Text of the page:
MINNEAPOLIS (AP) — Kim Potter, the former suburban Minneapolis police officer who said she mistook her handgun for her Taser when she killed Daunte Wright, was sentenced Friday to two years in prison. Wright’s family denounced the sentence as too lenient and accused the judge of being duped by “tears of a white woman”.
Potter was convicted in December of first- and second-degree manslaughter in the April 11 murder of Wright, a 20-year-old black motorist. She was only convicted of the most serious charge under state law.
Wright’s mother, Katie Wright, said after sentencing that Potter “murdered my son”, adding, “Today the justice system murdered him again.” She also accused the judge of being duped into ‘white woman tears’ after Potter cried during his pre-sentencing statement.
Speaking before sentencing, a tearful Wright said she could never forgive Potter and would only call him ‘the defendant’ because Potter only called her son ‘ the driver” at trial.
“She never said her name once. And for that I can never forgive you. And I can never forgive you for what you stole from us,” said Wright, who also sometimes uses the name of Bryant family.
“Daunte Demetrius Wright, I will continue to fight on your behalf until driving while Black is no longer a death sentence,” she said.
Potter apologized to Wright’s family, then addressed his mother directly: “Katie, I understand a mother’s love. I’m sorry for breaking your heart…my heart is broken and devastated for all of you.
The judge, who handed down a sentence below state guidelines, called it “one of the saddest cases I’ve had in my 20 years on the bench.” Judge Regina Chu said she received “hundreds and hundreds” of letters of support for Potter. “On the one hand, a young man was killed and on the other, a respected 26-year-old veteran police officer made a tragic mistake by drawing his handgun instead of his Taser.”
Chu said the lesser sentence was warranted because Potter was “in the line of duty and doing his job trying to legally arrest Daunte Wright”, and Potter was trying to protect another officer who could have been dragged off and seriously hurt if Wright was gone.
Wright was killed after Brooklyn Center officers arrested him for having expired license tags and an air freshener hanging from his rearview mirror. The shooting, which came amid Derek Chauvin’s murder trial in the murder of George Floyd, sparked days of protests outside the Brooklyn Center police station marked by tear gas and clashes between protesters and police.
Wright family lawyer Ben Crump said the family was stunned by the conviction, saying they did not understand why such consideration was given to a white officer in the murder of a young black man when a black officer, Mohamed Noor, received a longer sentence. 2017 for the murder of a white woman, Justine Ruszczyk Damond.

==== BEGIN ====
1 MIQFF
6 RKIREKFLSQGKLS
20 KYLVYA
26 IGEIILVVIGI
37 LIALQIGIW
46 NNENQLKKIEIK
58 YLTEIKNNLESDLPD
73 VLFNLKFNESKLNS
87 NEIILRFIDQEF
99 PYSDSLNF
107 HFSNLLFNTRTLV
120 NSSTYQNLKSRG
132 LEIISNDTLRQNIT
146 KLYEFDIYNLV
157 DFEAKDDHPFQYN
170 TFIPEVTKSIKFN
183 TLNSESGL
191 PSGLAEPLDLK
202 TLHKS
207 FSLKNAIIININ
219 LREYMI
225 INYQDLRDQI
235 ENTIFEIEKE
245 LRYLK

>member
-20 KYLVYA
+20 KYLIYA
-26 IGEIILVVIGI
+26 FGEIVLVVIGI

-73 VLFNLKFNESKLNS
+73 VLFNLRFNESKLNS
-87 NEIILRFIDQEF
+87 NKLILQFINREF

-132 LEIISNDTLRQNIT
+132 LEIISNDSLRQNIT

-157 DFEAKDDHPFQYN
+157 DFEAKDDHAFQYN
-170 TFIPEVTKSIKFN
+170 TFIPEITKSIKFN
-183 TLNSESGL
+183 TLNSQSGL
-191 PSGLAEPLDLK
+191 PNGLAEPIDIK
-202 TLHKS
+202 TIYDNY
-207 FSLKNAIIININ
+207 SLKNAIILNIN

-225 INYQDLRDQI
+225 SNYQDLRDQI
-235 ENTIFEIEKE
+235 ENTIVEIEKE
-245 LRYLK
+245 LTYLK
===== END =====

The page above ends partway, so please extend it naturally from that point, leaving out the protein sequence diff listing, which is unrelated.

“What we see today is the legal system in black and white.”
But the judge said the case was not the same as other high-profile murders by police.
“He’s not a cop convicted of murder for using his knee to pin a person down for 9 1/2 minutes while out of breath. This is not a cop convicted of manslaughter for intentionally drawing his gun and shooting his partner and killing an unarmed woman who approached his team,” Chu said. “It’s a cop who made a tragic mistake.”
For someone with no criminal history, like Potter, the state’s guidelines for first-degree manslaughter range from just over six years to around 8 and a half years in prison, with the presumed sentence being a little over seven years.
Prosecutors said the alleged sentence was appropriate, but defense attorneys asked for a sentence below the guidelines, including a probation-only sentence.
“His life mattered, and that life was taken,” prosecutor Matt Frank said before sentencing. “His name is Daunte Wright. We have to say his name. He wasn’t just a driver. He was a living human being. A life.”
Defense attorney Paul Engh told the judge that Wright’s death was “beyond tragic for everyone involved”. But, he added: “It was an unintentional crime. It was an accident. It was a mistake.”
Engh said if Potter were to be granted probation, she would be willing to meet with Wright’s family and speak to officers about the Taser mix-ups, as prosecutors suggest.
Engh also held up a box displaying what he said were among “thousands” of letters and cards in support of Potter.
“People took the time to write to him,” Engh said. “It’s unheard of for a defendant. I dare say no one in this room has ever seen anything like it.
Evidence at Potter’s trial showed officers learned he had an outstanding warrant for a weapons possession charge and they attempted to arrest him when he walked away. The video showed Potter repeatedly yelling that she was going to use her Taser on Wright, but she had her gun drawn and shot him in the chest.
Chu said Potter would serve two-thirds of his sentence, or 16 months in prison, with the rest on parole. She got a credit of 58 days.
Potter has been in Shakopee Women’s Prison since the guilty verdict. Her lawyer said on Friday that her mental and physical health had declined because she was isolated for her safety.
Wright’s father and siblings also came to court to talk about their loss.
The mother of Wright’s son, Chyna Whitaker, said Friday that Wright would never get the chance to play ball with her son or see him go to school.
“My son shouldn’t have to wear a ‘rest in peace’ shirt from his dad,” Whitaker said.
The story was corrected to show that Potter was facing a first degree manslaughter conviction, not a first degree murder.
Webber contributed from Fenton, Michigan.
Find full AP coverage of the Daunte Wright case: https://apnews.com/hub/death-of-daunte-wright